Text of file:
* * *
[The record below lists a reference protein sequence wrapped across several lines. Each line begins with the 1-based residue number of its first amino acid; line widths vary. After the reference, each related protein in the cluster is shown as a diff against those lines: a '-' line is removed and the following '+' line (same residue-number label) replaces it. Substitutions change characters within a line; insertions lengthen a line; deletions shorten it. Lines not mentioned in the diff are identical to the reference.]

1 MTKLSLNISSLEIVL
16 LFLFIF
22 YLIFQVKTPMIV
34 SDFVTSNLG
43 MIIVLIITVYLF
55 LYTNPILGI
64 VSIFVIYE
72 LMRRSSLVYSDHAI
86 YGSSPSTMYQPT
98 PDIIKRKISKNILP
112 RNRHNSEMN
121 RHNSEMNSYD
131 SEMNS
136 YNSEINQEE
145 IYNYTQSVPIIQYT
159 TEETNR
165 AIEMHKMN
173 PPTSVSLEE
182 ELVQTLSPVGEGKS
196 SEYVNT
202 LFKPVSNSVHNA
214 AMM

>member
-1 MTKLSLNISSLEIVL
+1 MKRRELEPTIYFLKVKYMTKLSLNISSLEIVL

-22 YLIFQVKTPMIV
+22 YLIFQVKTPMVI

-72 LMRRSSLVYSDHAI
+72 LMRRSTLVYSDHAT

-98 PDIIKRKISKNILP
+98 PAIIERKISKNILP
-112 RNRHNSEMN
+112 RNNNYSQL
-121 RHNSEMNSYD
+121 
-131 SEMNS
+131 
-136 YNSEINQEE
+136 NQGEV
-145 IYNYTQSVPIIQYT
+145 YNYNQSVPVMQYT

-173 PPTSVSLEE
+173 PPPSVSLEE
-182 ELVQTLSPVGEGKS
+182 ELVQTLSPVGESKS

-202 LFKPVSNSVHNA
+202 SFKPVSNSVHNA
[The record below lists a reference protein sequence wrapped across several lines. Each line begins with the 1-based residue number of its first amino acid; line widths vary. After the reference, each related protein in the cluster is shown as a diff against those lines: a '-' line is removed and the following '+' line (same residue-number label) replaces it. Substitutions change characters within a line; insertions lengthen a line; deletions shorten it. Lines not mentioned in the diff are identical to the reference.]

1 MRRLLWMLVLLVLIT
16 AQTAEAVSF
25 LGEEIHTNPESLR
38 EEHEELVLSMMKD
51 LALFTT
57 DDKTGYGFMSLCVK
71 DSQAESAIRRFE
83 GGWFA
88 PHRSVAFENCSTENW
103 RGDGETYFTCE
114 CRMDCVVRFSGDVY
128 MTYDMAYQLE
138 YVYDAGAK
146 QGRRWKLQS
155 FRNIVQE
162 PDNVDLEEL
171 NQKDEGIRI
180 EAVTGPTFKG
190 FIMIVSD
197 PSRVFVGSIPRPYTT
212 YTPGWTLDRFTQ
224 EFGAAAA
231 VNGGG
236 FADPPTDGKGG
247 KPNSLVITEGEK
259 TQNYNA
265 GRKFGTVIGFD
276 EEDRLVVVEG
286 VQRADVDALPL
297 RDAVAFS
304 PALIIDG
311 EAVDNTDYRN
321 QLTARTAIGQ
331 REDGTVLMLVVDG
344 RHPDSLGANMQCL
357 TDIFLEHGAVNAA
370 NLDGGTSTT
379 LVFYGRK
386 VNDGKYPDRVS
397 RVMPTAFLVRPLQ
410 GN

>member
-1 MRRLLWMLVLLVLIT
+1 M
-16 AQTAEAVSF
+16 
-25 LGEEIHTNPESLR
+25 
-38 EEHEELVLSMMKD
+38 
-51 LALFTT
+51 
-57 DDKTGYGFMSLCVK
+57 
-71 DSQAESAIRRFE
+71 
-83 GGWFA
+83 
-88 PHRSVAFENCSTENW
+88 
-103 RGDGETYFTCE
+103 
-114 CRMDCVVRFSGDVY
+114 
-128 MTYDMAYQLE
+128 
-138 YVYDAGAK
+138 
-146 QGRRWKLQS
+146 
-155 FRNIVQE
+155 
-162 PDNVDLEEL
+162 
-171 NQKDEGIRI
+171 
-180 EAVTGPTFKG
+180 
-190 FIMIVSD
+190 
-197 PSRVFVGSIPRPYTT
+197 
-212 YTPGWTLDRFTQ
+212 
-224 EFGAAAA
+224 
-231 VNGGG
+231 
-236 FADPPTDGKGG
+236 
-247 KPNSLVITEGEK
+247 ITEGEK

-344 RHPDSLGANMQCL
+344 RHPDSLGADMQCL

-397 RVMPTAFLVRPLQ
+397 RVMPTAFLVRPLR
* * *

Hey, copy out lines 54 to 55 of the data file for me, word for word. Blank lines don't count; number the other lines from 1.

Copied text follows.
51 LALFTT
57 DDKTGYGFMSLCVK